A prophesy comes true in Shanghai – fiction by Tom Mangione


When I first came to Shanghai, I was a young man with a full head of hair and a bare chin. I could grow a beard, but I always thought it a bit gauche. Back home, everyone was growing beards, but the trend was lost on me. Clean-shaven felt classic, and I was a classic kind of guy. Maybe I was more classic than I knew.

I spent my first weekend in town at some local bars that I'd heard were cool. Everything about me gave away the fact that I was new to Shanghai, new to China, new to all of it. I fumbled with the novel currency, studying Mao’s smirk each time I pulled out my wallet. I tried out my nascent Chinese – wo yao yi ge pijiu – only to have the bartenders answer in calm, steady English. I was the proverbial deer in the headlights, and Shanghai was the Mack truck ready to splatter my assumptions all over the pavement. 

At the bar, I took up conversation with a middle-aged, white American guy, sitting sad and alone. He was bald, bearded and quite skinny. He looked like he had no one to talk to, and I felt sorry for him. I don't remember anything we talked about except for one thing. He said that every white man who stays in China long enough becomes bearded, bald or both. Usually both. When he said this I assumed that this was just his way of coddling his fragile middle-aged ego. He was, well, bald and bearded himself. It wasn’t until later that I realized I was wrong. Deer-in-the-headlights-meets-Mack-truck wrong. A chin full of prickly pear stubble is fate. A shiny bowling ball of a pate is destiny.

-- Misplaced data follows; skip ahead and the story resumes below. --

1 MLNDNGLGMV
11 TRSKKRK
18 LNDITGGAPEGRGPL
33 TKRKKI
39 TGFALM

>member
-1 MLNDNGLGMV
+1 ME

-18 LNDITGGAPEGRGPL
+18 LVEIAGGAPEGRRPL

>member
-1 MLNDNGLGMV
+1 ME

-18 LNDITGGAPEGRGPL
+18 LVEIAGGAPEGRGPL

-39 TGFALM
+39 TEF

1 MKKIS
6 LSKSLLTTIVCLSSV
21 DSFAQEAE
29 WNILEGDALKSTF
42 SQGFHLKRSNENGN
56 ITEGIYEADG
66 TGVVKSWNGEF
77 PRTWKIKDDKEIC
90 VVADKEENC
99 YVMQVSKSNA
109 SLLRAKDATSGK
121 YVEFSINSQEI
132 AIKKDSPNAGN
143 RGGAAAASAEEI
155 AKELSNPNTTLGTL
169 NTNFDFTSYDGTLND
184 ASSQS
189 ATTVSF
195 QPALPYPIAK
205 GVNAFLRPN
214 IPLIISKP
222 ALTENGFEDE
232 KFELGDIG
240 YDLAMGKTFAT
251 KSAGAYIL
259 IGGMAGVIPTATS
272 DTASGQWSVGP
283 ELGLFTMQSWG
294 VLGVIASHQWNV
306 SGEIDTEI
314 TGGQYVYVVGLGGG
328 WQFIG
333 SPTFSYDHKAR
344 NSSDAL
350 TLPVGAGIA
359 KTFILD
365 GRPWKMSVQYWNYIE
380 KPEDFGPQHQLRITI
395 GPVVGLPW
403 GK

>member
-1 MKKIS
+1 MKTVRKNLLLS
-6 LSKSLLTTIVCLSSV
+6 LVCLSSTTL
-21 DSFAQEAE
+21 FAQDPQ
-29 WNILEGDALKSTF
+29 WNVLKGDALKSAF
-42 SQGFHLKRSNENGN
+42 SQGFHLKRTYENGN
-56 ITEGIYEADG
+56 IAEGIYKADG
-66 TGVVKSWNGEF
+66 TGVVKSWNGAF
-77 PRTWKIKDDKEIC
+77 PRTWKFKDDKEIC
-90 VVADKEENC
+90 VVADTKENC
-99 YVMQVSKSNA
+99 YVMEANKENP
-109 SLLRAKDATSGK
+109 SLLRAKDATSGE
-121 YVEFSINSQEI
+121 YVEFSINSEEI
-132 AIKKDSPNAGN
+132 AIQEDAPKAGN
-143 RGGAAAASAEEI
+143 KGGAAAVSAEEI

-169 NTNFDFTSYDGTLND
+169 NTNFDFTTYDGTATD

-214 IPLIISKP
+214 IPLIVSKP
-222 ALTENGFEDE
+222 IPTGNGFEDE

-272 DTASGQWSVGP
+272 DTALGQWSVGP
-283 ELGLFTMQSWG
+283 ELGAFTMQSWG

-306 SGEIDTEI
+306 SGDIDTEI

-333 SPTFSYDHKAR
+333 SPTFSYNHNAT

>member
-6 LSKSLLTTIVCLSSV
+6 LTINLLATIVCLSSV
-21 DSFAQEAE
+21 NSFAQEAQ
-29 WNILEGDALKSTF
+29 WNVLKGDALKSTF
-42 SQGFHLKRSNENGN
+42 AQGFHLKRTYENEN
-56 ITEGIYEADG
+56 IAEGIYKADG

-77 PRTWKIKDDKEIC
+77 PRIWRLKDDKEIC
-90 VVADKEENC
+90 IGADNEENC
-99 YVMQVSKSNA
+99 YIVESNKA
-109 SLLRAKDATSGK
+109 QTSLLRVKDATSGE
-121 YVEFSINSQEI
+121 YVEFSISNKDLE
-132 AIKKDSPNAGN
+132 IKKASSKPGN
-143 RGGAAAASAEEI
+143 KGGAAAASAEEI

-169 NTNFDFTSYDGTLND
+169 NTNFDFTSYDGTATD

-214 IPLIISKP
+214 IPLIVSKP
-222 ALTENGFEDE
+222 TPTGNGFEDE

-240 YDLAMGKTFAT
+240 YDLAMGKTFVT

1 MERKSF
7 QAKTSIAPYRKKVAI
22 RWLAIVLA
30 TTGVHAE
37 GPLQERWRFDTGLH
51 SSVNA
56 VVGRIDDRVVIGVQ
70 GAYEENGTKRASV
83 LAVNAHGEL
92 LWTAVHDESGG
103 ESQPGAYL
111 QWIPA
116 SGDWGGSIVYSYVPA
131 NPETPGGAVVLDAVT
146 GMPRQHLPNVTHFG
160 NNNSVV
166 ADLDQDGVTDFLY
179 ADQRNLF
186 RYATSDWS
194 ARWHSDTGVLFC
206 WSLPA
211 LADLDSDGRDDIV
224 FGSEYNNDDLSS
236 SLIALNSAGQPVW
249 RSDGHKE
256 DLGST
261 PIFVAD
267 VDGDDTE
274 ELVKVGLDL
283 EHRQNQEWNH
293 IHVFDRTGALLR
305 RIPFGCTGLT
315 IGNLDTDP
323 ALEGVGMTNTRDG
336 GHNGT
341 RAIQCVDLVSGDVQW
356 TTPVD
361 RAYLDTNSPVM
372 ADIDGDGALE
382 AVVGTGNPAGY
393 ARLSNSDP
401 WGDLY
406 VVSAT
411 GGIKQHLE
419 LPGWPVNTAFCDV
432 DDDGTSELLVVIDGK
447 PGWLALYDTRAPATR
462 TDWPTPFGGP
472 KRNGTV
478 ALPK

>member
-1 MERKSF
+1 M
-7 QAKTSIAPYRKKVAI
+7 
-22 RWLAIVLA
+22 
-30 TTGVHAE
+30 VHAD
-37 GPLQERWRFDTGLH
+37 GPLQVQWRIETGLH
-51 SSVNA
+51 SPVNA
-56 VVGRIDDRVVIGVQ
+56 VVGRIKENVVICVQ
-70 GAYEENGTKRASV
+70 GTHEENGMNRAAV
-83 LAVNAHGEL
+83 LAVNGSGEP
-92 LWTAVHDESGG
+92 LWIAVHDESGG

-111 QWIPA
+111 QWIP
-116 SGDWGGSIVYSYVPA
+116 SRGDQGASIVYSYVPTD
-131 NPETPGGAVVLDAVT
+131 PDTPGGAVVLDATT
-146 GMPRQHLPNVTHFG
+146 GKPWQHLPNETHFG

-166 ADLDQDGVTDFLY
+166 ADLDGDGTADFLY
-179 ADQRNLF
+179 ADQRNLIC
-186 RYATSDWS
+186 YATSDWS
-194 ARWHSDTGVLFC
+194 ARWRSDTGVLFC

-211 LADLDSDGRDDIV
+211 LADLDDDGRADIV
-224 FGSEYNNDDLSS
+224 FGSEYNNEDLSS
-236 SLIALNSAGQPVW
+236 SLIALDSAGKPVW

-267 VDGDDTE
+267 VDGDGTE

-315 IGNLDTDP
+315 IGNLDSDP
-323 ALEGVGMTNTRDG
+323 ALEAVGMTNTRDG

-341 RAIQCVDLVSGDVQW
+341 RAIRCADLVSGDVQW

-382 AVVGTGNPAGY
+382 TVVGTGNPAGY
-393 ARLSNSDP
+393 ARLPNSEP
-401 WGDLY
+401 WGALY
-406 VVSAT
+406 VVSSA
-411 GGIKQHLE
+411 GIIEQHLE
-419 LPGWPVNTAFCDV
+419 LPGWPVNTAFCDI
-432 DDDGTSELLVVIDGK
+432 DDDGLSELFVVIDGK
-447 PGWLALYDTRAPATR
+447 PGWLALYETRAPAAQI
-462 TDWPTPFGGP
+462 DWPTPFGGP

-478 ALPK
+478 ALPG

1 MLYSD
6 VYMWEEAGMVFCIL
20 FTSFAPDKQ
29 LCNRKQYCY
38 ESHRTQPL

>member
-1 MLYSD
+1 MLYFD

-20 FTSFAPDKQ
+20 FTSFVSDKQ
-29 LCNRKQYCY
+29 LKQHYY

I began my overtures into China by studying Chinese. I enrolled at a well-known university and found it was the best thing that could have happened to me. It wasn’t because it improved my ability to interact with a fascinating and rich culture, or that it became easier to communicate with everyone. Studying Chinese electrified my social life. I was suddenly chumming with students from across the world, making merry on Friday and Saturday and often weekdays too, learning the rituals of modern debauchery. I mastered how to properly disarm a sake bomb (by drinking it), how to confiscate beer from a friend who's had too much (by drinking it) and how to throw up without getting caught (well, you get the idea). 

I wasn’t a total lush though. I did manage to study Chinese sometimes, when I wasn't hungover. I eventually felt comfortable enough to carry on basic conversations and take care of most of my needs. My friends and I sneered some things were just too gui to buy or too mafan to do. I also found I had a certain affinity for learning Chinese characters and tones, which surprised me and my teachers. I always managed to pass with minimal effort, but never excel.

Between the carousing and the cramming, I found it very hard to remember to shave. Without noticing it, I fell into a cycle of shaving only once a week, the evening before I taught English for pocket money. It was an assignment that I respected, as a lover of my own language, but that I came to loathe once I realised how few of my students had a real passion for the language. To my students, learning English was a chore, a necessary evil. It was the language you used to impress your boss. It was the language of PowerPoints and immigration officers. I faced this attitude every day, and I became less and less interested in teaching. When I finally gave up teaching for good, I also lost my only reason to shave.

Suddenly, I had a full-on beard. And I liked it.

But more importantly, girls liked it. Or rather, certain girls liked it. My “classic” look might catch the shy eye from some perfectly normal girl walking down the street. But with the beard, I didn't get interest from the passive, the tame or the meek. I got hooked into ladies with attitude. Girls who sang in rock bands, who sported visible tattoos, who dyed their hair streaky blue. Crazy, fun, wild. My beard got me just what I wanted.